There's little to capture the heart or captivate the senses in Gran Turismo, not even in terms of delivering thrills that temporarily exhilarating in the moment. It's so mechanically realized from top to bottom that its inspirational sports movie narrative beats never feel human enough while any stabs at human drama feel like a robot trying to mimic what "romance" or "male bonding" looks like. The aloof nature of the whole project only becomes briefly interestingly bad when Gran Turismo kicks off its third act with a miscalculated dark turn that brings grave mortality into the world of Mardenborough. A lengthy advertisement for PlayStation suddenly trying to grapple with an actual human being's death (and reducing this person to just being an unnamed plot point) goes about as well as you'd expect. It's staggeringly mishandled, but it's also a distinctively memorable poor choice, at least. The rest of the feature, save for Djimon Hounsou putting in a terrific supporting turn, is just a tedious slog that feels six times as long as Jeanne Dielman. If you love lengthy unskippable ads on YouTube, you’re gonna get your motor running over Gran Turismo.

Wednesday, August 16, 2023

Blue Beetle is rock-solid superhero fare leaning into low-key pleasures

This review was written during the 2023 Writer's Guild of America and SAG-AFTRA strikes. This motion picture wouldn't have been possible without the efforts of unionized artists who deserve fair liveable wages.

There's been lots of internet chatter over how the new DC Comics feature Blue Beetle will impact future DC blockbusters. What I find more fascinating is how Blue Beetle relates to the last three DC motion pictures, Black Adam, Shazam! Fury of the Gods, and The Flash. Each of these blockbusters was bloated messes that traded out any trace of humanity or fun for scale and a deluge of CG baddies. All three features wanted to have the scope of a David Lean epic and the wit of a James Gunn comic book adaptation, but none of them had the creativity necessary to live up to their aspirations. After so much excess, the low-key nature of Blue Beetle is as welcoming as a drop of water in the desert. A movie willing to just focus on just a handful of characters and being an enjoyable standalone excursion is a prime way to wash out the nasty taste of The Flash from one's mouth.

Blue Beetle begins with Jaime Reyes (Xolo Maridueña) returning from college to his hometown of Palmera City. Reuniting with family like younger sister Milagro (Belissa Escobedo), dad Alberto (Damián Alcázar), and grandma Nana (Adriana Barraza), Reyes discovers that his loved ones are going through tough times. Their house is being foreclosed on and money is scarce. Desperate to help, Jaime Reyes tries to score a job at Kord Industries through the aid of Jenny Kord (Bruna Marquezine). However, instead of scoring a cushy job, Reyes gets a scarab that attaches itself to his body. This mystical entity gives Jaime Reyes a superpowered exoskeleton known as the Blue Beetle. Now an ordinary twenty-something is dealing with all kinds of incredible abilities while also contending with the villainous Victoria Kord (Susan Sarandon) and her bodyguard Conrad Carapax (Raoul Max Trujillo), both of whom want the scarab for nefarious purposes.

Originally intended as an HBO Max exclusive title
 (its release strategy was changed months before filming began), Blue Beetle's origins as a thriftier superhero tale are noticeable on-screen but not at all in a bad way. On the contrary, having less than half the budget of Black Adam at their disposal has inspired writer Gareth Dunnet-Alcocer and director Ángel Manuel Soto to make sure the character beats of Blue Beetle truly click. After all, there is no CG skybeam in the third act to distract audiences from unengaging on-screen personalities. Luckily, Jaime Reyes and his family turn out to be an enjoyable collection of characters to spend two hours with, especially Dunnet-Alcocer wisely pumps the brakes on the story occasionally to depict low-key interactions between these loved ones.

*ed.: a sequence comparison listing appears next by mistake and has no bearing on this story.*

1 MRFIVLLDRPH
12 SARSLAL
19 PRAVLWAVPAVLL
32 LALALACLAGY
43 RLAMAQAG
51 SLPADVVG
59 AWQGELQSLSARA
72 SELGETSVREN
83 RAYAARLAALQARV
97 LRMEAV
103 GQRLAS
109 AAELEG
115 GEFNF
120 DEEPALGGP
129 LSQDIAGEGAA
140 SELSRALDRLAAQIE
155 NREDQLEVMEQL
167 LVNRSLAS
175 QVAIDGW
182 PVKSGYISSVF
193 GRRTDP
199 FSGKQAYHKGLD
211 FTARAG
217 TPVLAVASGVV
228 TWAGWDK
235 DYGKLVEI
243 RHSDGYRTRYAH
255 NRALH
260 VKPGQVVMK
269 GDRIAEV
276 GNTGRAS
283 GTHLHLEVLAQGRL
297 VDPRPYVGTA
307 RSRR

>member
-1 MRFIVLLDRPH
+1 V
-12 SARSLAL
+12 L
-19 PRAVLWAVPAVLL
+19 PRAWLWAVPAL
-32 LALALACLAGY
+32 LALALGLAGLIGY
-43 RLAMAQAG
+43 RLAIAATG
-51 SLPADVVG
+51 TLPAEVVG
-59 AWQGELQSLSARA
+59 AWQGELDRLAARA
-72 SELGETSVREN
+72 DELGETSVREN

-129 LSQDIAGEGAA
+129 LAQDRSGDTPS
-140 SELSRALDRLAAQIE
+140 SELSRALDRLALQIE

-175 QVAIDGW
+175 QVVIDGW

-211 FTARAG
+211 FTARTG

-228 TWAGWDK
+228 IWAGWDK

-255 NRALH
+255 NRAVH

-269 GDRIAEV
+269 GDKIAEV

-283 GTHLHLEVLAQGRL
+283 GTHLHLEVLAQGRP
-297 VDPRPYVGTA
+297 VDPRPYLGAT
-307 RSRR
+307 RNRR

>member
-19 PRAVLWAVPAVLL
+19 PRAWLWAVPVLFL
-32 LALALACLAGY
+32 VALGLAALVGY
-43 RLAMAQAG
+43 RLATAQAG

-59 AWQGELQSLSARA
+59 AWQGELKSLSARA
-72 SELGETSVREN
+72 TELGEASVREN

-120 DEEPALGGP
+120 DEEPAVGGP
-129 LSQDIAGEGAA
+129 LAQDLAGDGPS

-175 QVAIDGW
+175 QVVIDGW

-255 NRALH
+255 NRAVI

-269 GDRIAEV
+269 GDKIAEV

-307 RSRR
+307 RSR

For instance, a moment where Jaime Reyes and Alberto sit in front of their house, talking about the future while looking at plants the latter character put into the ground years earlier proves mighty touching. Meanwhile, the action-heavy third act nicely avoids the problem many superhero movies struggle with. Titles like The Wolverine tend to deliver finales that feel divorced from the character-centric sequences that preceded them. Suddenly, all the pathos is jettisoned so that the protagonist can duke it out with a CG monster. Wisely, Blue Beetle keeps the family of Jamie Reyes front and center for the entire narrative, including the climax. Never losing sight of this superhero's relationship with his loved ones gives Blue Beetle a sense of narrative consistency even when superpowered beings are punching each other. 

Those brawls between Reyes and Carapax (the latter of whom initially has a suit of armor that makes him look like one of the Jaegers from Pacific Rim) are more perfunctory than the character beats of Blue Beetle. The decision to shoot the biggest action sequences at night robs these set pieces of a chance to engage in bright colors reminiscent of vintage comic books while the choreography and sound mixing in these Reyes/Carapax showdowns often feel too derivative of similar skirmishes in superhero fare like Iron Man. Anytime these fights lean into the silliness of Reyes conjuring up any weapon from his Blue Beetle suit (like axes, swords, blasters, etc.), the action scenes certainly get taken up a notch in excitement. Meanwhile, the initial tension between Reyes and Khaji-Da (Becky G), the entity inside the scarab, informs some of the most enjoyable action beats as these characters struggle to reconcile their opposing views on how to take out bad guys. Speaking of the suit, it looks great on-screen. The decision to realize it as a practical on-set outfit rather than something added in through CGI later pays off nicely, those blue hues just pop right off the screen.